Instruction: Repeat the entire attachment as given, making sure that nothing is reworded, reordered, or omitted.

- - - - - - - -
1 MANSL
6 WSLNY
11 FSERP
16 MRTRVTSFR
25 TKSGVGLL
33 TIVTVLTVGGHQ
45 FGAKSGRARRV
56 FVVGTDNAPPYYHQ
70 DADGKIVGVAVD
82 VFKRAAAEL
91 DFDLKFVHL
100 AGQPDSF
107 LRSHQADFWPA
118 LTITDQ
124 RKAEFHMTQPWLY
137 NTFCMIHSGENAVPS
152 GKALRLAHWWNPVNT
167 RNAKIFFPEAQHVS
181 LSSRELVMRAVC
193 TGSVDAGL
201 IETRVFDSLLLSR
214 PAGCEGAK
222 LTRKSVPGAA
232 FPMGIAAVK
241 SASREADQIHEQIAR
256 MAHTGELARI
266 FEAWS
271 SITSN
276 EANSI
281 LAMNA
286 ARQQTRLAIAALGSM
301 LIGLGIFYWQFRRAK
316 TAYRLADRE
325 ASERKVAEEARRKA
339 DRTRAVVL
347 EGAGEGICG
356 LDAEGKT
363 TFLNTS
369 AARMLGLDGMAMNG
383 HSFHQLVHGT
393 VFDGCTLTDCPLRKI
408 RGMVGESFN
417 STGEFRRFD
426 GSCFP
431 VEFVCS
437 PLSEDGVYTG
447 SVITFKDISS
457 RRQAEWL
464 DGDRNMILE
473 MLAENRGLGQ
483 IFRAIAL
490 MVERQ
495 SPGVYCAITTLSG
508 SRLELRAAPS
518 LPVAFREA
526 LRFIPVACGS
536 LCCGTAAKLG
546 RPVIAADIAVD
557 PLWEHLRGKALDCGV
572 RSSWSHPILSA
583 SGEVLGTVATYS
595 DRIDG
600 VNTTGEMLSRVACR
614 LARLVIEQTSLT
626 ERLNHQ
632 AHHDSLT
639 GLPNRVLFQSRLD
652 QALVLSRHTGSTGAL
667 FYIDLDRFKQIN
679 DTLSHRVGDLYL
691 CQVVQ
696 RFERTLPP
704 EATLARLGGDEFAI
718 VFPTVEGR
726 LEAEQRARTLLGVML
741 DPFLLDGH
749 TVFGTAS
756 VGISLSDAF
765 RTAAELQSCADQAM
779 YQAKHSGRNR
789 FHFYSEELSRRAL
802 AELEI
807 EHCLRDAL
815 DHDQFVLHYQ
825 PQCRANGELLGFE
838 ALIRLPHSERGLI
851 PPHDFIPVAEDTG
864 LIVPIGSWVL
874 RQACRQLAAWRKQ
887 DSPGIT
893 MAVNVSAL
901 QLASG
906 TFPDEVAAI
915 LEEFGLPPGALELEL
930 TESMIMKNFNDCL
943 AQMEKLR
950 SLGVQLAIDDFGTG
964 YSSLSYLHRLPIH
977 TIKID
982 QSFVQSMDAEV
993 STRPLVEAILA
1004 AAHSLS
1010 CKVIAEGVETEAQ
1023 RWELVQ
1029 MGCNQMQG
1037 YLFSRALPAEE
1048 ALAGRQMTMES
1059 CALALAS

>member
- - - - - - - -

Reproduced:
1 MANSL
6 WSLNY
11 FSERP
16 MRTRVTSFR
25 TKSGVGLL
33 TIVTVLTVGGHQ
45 FGAKSGRARRV
56 FVVGTDNAPPYYHQ
70 DADGKIVGVAVD
82 VFKRAAAEL
91 DFDLKFVHL
100 AGQPDSF
107 LRSHQADFWPA
118 LTITDQ
124 RKAEFHMTQPWLY
137 NTFCMIHSGENAVPS
152 GKALRLAHWWNPVNT
167 RNAKIFFPEAQHVS
181 LSSRELVMRAVC
193 TGSVDAGL
201 IETRVFDSLLLSR
214 PAGCEGAK
222 LTRKSVPGAA
232 FPMGIAAVK
241 SASREADQIHEQIAR
256 MAHTGELARI
266 FEAWS
271 SITSN
276 EANSI
281 LAMNA
286 ARQQTRLAIAALGSM
301 LIGLGIFYWQFRRAK
316 TAYRLADRE
325 ASERKVAEEARRKA
339 DRTRAVVL
347 EGAGEGICG
356 LDAEGKT
363 TFLNTS
369 AARMLGLDGMAMNG
383 HSFHQLVHGT
393 VFDGCTLTDCPLRKI
408 RGMVGESFN
417 STGEFRRFD
426 GSCFP
431 VEFVCS
437 PLSEDGVYTG
447 SVITFKDISS
457 RRQAEWL
464 DGDRNMILE
473 MLAENRGLGQ
483 IFRAIAL
490 MVERQ
495 SPGVYCAITTLSG
508 SRLELRAAPS
518 LPVAFREA
526 LRFIPVACGS
536 LCCGTAAKLG
546 RPVIAADIAVD
557 PLWEHLRGKALDCGV
572 RSSWSHPILSA
583 SGEVLGTVATYS
595 DRIDG
600 VNTTGEMLSRVACR
614 LARLVIEQTSLT
626 ERLNHQ
632 AHHDSLT
639 GLPNRVLFQSRLD
652 QALVLSRHTGSTGAL
667 FYIDLDRFKQIN
679 DTLSHRVGDLYL
691 CQVVQ
696 RFERTLPP
704 EATLARLGGDEFAI
718 VFPTVEGR
726 LEAEQRARTLLGVML
741 DPFLLDGH
749 TVFGTAS
756 VGISLSDAF
765 RTAAELQSCADQAM
779 YQAKHSGRNR
789 FHFYSEELSRRAL
802 AELEI
807 EHCLRDAL
815 DHDQFVLHYQ
825 PQCRANGELLGFE
838 ALIRLPHSERGLI
851 PPHDFIPVAEDTG
864 LIVPIGSWVL
874 RQACRQLAAWRKQ
887 DSPGIT
893 MAVNVSAL
901 QLASG
906 TFPDEVAAI
915 LEEFGLPPGALELEL
930 TESMIMKNFNDCL
943 AQMEKLR
950 SLGVQLAIDDFGTG
964 YSSLSYLHRLPIH
977 TIKID
982 QSFVQSMDAEV
993 STRPLVEAILA
1004 AAHSLS
1010 CKVIAEGVETEAQ
1023 RWELVQ
1029 MGCNQMQG
1037 YLFSRALPAEE
1048 ALAGRQMTMES
1059 CALALAS

>member